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Human-Induced Climate Change Has Impacted At Least 85% Of The World’s Population, New Study Shows!

At the COP26 climate summit in Glasgow, Scotland, nearly 200 countries reached a formal agreement on Saturday, putting an end to the roughly two-week-long global conference, according to The Hill. After nearly two weeks of wrangling over everything from how much to limit global warming to what to say about fossil fuels and whether the worst-hit countries should be compensated for the climate crisis. (Photo: Getty)

According to a new study published Monday in the journal Nature Climate Change, at least 85 percent of the world’s population has experienced weather events exacerbated by climate change.

Researches combined machine learning analysis with a well-established data set of temperature and precipitation shifts caused by fossil fuel use and other sources of carbon emissions to create a map of over 100,000 studies of events that could be linked to global warming.

These combined findings, which focused on events such as crop failures, floods, and heatwaves, enabled scientists to establish a strong link between escalating extremes and human activity. They came to the conclusion that global warming has impacted 80 percent of the world’s land area.

climate change

Land and Climate Change. (Photo: UNCCD)

Huge Evidence Base Now

“We have a huge evidence base now that documents how climate change is affecting our societies and our ecosystems,”

Lead author Max Callaghan, a researcher at Germany’s Mercator Research Institute on Global Commons and Climate Change, said.

The study provides hard data to back up people’s lived experiences from New York City to South Sudan. “Climate change is visible and noticeable almost everywhere in the world,” Callaghan stated. The findings come amid a major push to convince countries to commit to more ambitious climate goals ahead of next month’s United Nations climate summit in Glasgow, Scotland.

According to research, current pledges will cause the planet to warm by about 2.7 degrees Celsius (4.9 degrees Fahrenheit) by the end of the century — a level of warming that would result in severe food and water shortages, deadly weather disasters, and ecosystem collapse.

China and India, two of the world’s largest emitters, have yet to commit to a new 2030 emissions reduction target formally. Activists fear that a looming energy crisis, which has pushed up prices and triggered blackouts, will jeopardize efforts to convince developing economies to phase out polluting fuels.

Climate disasters have already claimed at least 388 lives and caused more than $100 billion in damage in the United States this year, according to analyses from The Washington Post and the National Oceanic and Atmospheric Administration.

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A U.S. Park Police officer looks on as people take part in a climate change protest outside the White House on Oct. 11.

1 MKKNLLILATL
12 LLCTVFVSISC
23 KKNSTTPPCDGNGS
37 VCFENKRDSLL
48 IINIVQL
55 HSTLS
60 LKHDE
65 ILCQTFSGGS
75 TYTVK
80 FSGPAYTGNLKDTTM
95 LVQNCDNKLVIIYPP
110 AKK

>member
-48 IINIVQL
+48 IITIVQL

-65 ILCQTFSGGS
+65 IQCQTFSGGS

A U.S. Park Police officer looks on as people take part in a climate change protest outside the White House on Oct. 11. (Photo: Evelyn Hockstein/Reuters)

Climate Change Is Already Disrupting Human Life

Despite a pledge to cut emissions in half by the end of the decade, congressional Democrats are struggling to pass two bills that would provide hundreds of billions of dollars for renewable energy, electric vehicles, and programs to help communities adapt to climate change.

The disparity between the scale of climate disasters and global ambition is on the minds of hundreds of protesters who have descended on Washington this week to demand an end to fossil fuel use.

Joye Braun, a Cheyenne River Sioux Tribe member and a community organizer with the Indigenous Environmental Network, spoke at a rally in Washington this week.

“How can you say that we are in this climate emergency and be going around and saying we’re at this red point … and at the same time be giving away land for additional oil and gas infrastructure?”

The new study published in Nature adds to a growing body of evidence that climate change is already causing global disruptions in human life. Scientists are becoming more capable of attributing events such as heatwaves and hurricanes to human activity. In August, the United Nations Intergovernmental Panel on Climate Change (IPCC) devoted an entire chapter to the extreme weather consequences of a warming world.

The study’s conclusion that 85 percent of humanity is currently impacted by climate change may appear high. However, it is “probably an underestimation,” according to Friederike Otto, a senior lecturer at Imperial College London’s Grantham Institute for Climate Change and the Environment, who was not involved in the study.

The human cost of these events has become unavoidable. Hundreds of people died in the Pacific Northwest this summer due to unusually high temperatures in the typically temperate region. More than one million people in Madagascar face starvation as a historic drought turns into a climate-induced famine.

Flooding in New York caused people to drown in their own homes, while flash flooding inundated refugee camps in South Sudan.

Approximately 450 organizations representing 45 million healthcare workers highlighted how rising temperatures had increased the risk of various health problems, including breathing difficulties, mental illness, and insect-borne diseases, In a letter released Monday.

One of the papers analyzed for the Nature study discovered that deaths from heart disease had increased in areas experiencing increased temperatures.

“The climate crisis is the single biggest health threat facing humanity,” the health organizations’ letter said.

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